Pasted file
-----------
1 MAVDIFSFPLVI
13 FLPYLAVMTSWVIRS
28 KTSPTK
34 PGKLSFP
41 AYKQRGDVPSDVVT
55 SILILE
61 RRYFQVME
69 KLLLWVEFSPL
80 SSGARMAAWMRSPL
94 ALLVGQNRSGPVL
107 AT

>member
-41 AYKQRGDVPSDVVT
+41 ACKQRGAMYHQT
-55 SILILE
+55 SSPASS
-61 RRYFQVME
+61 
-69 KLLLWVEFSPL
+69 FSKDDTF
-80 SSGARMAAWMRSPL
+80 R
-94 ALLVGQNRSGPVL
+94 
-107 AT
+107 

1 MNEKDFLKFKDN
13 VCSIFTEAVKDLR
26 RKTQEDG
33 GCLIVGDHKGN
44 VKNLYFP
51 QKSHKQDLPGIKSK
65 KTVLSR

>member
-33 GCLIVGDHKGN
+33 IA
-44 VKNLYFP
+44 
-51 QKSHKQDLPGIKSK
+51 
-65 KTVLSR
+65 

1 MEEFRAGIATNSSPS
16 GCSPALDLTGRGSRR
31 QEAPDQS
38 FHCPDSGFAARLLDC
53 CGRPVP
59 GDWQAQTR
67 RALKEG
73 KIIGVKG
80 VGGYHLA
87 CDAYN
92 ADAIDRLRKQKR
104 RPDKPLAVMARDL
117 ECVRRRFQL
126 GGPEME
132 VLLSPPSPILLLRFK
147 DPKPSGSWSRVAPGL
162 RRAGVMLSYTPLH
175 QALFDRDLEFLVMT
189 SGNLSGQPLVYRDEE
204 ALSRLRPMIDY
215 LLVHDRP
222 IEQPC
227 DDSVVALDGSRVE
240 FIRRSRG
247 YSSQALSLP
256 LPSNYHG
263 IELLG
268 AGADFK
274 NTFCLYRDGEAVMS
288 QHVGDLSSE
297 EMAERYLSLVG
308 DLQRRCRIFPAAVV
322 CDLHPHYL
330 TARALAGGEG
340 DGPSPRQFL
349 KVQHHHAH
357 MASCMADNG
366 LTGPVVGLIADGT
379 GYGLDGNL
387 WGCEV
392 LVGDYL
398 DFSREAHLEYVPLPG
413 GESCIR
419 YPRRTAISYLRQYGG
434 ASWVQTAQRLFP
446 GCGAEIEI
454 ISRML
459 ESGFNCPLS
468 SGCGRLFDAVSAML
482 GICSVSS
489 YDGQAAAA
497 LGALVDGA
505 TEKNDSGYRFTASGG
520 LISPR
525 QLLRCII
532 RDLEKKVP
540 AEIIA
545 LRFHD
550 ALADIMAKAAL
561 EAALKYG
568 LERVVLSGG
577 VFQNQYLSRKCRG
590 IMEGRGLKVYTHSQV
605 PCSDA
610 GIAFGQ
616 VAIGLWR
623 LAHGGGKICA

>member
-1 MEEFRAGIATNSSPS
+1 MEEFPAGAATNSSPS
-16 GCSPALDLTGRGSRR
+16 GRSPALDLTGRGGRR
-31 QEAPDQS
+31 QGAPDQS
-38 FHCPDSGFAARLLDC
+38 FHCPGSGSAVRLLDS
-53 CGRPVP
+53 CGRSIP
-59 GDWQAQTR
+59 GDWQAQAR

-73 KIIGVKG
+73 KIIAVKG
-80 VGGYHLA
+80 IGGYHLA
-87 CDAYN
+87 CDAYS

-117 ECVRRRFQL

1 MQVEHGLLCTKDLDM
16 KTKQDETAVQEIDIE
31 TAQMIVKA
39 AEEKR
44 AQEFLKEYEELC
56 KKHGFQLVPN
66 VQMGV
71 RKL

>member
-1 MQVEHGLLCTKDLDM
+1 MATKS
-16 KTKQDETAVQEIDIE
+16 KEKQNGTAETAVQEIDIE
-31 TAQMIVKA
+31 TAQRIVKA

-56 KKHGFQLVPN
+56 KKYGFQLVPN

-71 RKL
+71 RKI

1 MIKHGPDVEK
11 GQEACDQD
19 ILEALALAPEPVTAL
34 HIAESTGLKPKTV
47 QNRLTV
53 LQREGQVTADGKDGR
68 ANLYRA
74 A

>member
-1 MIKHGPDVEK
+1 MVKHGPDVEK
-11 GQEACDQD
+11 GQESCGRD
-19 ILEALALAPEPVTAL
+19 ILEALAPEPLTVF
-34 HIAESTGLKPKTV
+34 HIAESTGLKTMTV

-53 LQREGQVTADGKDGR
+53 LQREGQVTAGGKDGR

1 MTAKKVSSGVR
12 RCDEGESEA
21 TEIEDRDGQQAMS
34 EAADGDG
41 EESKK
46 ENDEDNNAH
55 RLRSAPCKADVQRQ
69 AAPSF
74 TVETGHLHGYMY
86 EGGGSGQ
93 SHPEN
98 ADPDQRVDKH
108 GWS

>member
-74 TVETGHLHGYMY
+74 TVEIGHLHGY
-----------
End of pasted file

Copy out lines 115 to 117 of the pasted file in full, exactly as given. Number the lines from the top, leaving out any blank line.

-31 QEAPDQS
+31 QGAPDQS
-38 FHCPDSGFAARLLDC